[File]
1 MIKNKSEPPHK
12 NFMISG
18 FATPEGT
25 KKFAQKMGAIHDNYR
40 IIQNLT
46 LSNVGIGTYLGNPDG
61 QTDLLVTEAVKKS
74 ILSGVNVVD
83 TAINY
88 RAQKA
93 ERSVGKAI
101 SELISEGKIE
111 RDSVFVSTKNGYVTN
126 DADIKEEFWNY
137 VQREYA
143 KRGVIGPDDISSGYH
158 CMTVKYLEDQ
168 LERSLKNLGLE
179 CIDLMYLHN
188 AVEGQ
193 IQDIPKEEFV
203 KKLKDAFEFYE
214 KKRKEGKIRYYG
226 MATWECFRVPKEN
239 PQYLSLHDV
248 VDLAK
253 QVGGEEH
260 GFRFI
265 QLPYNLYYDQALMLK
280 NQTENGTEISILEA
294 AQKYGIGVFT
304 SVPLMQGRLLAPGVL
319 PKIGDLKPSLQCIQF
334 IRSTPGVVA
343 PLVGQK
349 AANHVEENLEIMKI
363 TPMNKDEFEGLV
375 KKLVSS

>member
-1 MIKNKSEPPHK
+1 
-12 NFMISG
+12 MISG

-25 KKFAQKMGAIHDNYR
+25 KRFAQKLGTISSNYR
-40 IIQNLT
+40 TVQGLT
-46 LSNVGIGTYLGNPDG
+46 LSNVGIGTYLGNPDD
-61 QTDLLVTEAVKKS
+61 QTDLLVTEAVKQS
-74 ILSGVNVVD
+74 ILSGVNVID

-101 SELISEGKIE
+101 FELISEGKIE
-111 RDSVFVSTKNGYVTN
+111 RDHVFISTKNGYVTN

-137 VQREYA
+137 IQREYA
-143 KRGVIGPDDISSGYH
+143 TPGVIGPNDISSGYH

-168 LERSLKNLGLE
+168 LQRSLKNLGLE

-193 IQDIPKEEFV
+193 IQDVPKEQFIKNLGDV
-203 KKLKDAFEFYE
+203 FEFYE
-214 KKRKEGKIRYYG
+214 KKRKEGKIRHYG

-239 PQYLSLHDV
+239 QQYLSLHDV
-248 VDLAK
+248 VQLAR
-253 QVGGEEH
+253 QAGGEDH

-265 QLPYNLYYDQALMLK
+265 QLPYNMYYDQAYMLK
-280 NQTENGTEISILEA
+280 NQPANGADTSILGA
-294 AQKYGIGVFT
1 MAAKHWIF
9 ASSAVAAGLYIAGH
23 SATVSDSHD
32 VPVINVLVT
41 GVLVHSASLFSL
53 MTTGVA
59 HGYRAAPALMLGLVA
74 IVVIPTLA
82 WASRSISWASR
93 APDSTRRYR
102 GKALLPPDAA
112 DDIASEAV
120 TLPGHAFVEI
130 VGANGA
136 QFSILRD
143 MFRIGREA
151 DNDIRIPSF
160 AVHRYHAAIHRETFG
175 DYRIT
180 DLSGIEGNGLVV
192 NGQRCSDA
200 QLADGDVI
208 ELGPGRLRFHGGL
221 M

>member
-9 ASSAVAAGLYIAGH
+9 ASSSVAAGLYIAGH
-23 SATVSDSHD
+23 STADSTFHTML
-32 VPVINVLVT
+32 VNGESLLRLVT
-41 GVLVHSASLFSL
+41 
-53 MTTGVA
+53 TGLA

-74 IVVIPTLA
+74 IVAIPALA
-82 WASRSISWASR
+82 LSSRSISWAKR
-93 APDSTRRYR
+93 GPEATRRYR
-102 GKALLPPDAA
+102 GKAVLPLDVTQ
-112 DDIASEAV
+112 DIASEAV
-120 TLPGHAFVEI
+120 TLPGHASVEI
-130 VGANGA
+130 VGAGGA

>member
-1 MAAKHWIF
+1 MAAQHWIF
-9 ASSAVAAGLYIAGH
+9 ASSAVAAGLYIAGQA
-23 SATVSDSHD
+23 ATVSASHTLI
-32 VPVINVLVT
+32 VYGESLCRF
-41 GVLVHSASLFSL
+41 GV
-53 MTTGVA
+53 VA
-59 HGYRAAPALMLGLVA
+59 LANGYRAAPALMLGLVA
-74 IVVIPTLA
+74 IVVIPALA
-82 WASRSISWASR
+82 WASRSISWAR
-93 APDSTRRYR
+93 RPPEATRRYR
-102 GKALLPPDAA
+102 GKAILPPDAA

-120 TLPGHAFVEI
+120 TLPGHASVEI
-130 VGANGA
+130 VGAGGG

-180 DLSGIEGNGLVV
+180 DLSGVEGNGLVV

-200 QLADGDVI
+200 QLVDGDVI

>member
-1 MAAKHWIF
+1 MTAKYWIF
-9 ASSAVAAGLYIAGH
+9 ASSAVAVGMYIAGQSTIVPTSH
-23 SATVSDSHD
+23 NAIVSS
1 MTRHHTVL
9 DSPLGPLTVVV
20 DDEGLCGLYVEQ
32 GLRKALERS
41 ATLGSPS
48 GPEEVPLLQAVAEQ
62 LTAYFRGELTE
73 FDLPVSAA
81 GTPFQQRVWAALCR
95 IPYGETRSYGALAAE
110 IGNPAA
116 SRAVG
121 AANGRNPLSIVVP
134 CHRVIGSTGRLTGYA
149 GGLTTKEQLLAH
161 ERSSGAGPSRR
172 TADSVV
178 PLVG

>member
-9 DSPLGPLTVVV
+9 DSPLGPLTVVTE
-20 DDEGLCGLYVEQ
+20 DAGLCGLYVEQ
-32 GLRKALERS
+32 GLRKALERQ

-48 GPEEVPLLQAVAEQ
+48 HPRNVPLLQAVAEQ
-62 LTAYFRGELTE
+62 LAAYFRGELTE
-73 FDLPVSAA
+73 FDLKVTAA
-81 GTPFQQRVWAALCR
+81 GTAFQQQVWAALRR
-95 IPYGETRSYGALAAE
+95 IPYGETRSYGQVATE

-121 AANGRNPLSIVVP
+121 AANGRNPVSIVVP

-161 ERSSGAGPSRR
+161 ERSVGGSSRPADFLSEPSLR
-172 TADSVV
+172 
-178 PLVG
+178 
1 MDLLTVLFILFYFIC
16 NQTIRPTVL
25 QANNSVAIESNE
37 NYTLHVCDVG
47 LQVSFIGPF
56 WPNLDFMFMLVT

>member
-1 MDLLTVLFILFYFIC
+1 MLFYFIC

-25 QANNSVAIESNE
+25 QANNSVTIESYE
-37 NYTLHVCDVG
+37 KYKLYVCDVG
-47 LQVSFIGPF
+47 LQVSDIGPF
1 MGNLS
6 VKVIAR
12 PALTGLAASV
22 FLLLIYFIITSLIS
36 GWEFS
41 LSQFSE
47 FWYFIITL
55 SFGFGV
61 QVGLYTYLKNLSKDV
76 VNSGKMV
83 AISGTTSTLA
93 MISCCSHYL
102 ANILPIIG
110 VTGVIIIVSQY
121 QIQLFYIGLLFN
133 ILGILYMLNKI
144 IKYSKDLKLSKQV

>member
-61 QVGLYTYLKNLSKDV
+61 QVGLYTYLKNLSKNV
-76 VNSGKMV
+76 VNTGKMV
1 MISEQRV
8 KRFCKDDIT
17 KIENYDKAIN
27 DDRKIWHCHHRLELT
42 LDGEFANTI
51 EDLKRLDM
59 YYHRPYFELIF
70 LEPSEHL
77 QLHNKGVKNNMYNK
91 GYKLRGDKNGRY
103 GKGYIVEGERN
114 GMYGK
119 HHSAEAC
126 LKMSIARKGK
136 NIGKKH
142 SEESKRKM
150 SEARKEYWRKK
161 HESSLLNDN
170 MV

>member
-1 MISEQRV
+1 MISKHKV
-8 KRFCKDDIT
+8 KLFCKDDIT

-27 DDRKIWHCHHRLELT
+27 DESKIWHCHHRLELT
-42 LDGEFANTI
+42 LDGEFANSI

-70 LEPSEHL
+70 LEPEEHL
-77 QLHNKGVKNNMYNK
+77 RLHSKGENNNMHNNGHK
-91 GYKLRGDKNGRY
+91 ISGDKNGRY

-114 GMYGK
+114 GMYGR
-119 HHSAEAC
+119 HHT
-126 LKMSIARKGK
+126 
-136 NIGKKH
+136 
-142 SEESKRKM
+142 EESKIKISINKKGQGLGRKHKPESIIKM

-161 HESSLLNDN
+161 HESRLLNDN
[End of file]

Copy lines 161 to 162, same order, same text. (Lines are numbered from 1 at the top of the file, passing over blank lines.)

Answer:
>member
-1 MAAKHWIF